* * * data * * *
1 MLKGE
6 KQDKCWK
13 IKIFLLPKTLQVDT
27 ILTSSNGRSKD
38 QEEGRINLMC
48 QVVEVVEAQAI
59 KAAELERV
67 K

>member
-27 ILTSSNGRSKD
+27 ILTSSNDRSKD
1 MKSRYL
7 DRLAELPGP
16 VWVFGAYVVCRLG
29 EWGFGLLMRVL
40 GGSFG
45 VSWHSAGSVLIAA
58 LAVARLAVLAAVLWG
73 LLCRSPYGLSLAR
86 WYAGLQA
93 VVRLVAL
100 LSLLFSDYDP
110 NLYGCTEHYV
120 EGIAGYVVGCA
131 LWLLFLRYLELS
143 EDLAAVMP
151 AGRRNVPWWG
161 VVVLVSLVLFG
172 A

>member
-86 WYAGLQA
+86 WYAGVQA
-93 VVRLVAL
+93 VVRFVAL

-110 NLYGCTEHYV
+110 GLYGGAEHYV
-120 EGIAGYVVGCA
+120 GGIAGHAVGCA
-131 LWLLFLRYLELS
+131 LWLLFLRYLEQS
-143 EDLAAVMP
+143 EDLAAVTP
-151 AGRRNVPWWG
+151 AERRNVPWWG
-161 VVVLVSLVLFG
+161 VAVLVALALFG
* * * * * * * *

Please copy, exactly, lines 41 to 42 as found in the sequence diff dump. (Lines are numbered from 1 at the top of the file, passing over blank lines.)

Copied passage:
-143 EDLAAVMP
+143 EDLAAVTP